How Two Nurses' Friendship is Helping Them Stay Resilient on the Front Lines

SEP. 16, 2020

NAMI is partnering with #FirstRespondersFirst to raise awareness about the importance of mental health in frontline health care and public safety professionals. In today's blog, nurses Angelica Marmol and Natalie Perez share how their friendship is helping them stay resilient through their work together on a COVID unit.

Our frontline health workers are the first responders in the fight against the coronavirus. These health professionals will also be our guides and community allies on the road to our full recovery as a healthy nation. Thrive Global is sharing their inspiring stories.

We have been best friends since nursing school, and happen to also work together on the same unit! At the start of this pandemic, we were definitely ones who did not believe the severity of it all. Confronting the virus, we quickly learned it was more horrific than we could have imagined. As nurses we’ve had to go through a lot of changes in regards to how we care for patients.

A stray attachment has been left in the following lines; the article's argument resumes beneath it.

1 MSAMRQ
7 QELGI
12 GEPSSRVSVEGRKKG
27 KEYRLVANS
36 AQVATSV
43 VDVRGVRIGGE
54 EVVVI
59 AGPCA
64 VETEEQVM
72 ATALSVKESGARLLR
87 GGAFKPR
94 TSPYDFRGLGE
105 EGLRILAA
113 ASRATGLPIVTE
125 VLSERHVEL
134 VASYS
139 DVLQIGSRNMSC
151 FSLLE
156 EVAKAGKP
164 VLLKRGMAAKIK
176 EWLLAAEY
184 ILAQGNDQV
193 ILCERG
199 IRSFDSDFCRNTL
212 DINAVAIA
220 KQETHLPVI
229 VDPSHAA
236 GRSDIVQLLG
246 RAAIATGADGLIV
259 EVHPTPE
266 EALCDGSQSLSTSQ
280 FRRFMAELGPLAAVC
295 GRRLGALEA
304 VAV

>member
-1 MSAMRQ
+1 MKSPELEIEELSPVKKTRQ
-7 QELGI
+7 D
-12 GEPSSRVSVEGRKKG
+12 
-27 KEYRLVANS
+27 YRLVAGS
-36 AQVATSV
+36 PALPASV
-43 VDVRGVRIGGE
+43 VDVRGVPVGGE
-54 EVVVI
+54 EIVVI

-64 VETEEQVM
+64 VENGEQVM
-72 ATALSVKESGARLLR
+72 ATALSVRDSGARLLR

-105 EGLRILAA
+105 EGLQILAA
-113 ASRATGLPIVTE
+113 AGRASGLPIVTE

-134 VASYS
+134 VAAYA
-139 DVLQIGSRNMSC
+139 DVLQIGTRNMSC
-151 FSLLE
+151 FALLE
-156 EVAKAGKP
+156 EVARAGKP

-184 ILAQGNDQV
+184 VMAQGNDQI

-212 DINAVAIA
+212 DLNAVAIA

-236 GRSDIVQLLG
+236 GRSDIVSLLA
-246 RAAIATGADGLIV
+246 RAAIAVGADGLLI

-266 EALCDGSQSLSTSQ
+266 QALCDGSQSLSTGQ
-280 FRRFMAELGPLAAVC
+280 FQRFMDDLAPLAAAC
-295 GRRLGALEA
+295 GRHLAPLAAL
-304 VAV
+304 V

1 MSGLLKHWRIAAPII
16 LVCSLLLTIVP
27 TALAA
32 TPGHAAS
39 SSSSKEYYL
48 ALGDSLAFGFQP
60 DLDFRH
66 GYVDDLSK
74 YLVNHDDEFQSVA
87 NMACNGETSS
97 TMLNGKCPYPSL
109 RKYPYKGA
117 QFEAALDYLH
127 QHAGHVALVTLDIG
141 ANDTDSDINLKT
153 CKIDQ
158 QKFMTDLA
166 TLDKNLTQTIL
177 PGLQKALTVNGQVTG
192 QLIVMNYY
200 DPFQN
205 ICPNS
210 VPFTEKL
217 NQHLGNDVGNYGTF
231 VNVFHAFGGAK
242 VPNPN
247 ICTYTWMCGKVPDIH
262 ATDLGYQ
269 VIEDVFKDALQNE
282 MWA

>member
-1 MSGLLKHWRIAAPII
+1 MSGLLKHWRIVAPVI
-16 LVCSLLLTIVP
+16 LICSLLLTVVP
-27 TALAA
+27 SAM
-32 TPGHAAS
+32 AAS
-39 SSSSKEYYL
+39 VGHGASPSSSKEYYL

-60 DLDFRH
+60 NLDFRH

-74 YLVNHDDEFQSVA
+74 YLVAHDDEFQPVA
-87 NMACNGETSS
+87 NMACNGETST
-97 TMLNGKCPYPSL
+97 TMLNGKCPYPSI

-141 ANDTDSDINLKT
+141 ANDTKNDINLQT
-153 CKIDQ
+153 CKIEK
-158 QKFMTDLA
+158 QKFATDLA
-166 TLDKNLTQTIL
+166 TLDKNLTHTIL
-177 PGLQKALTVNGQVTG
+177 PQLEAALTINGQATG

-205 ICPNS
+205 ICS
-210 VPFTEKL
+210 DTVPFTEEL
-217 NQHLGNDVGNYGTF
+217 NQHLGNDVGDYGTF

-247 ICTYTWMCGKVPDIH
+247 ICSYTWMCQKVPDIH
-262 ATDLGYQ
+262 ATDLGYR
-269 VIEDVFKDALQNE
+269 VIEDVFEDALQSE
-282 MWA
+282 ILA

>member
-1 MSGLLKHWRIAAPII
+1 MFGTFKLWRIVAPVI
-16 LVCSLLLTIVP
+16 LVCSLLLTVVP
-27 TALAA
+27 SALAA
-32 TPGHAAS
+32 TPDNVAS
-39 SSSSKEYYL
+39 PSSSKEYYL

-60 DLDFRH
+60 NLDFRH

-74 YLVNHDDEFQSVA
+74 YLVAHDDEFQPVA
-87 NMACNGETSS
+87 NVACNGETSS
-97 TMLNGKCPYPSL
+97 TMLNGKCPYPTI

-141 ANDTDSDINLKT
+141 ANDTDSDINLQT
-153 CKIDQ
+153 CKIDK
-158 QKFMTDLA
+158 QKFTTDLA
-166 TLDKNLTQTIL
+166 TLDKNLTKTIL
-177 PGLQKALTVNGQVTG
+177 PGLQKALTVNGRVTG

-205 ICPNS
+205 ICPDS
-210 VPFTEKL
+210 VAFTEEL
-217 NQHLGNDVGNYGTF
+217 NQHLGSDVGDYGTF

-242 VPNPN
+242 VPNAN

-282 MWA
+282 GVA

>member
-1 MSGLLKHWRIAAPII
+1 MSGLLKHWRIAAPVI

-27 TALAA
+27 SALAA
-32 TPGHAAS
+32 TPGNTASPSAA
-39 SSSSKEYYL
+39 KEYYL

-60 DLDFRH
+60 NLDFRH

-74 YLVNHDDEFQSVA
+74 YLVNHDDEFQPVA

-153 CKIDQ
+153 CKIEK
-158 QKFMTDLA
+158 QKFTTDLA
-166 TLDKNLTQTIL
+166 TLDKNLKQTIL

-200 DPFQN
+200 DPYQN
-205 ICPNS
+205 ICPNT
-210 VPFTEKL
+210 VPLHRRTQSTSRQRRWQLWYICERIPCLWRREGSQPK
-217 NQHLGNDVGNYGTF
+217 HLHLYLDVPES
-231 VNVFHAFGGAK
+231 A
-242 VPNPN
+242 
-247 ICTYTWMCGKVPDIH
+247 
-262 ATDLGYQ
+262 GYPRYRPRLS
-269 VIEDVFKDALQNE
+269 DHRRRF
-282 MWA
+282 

Some of the hardest parts about COVID-19 is watching patients fight for their lives knowing all available treatments have already been explored. Along with our patients, we are all just waiting for a miracle in some cases.

Within the first week of treating COVID patients, we realized how much it was taking a toll on our mental health, our stress level was at its peak. Not only were we physically exhausted and getting home with back aches and swollen feet, we were also taking our work home every day.

Before COVID, there were only a few times where we couldn’t avoid taking work home with us, but during these times it became an everyday thing. It was hard to fully relax and be able to fall asleep to prepare for work the following day. We get to work and watch patients our age struggle with the virus — knowing their only chance of survival is for a machine to to assist their respirations. We continue to pull through and show up to work, even though there is a chance the roles could be reversed one day and we will be the ones struggling to breath.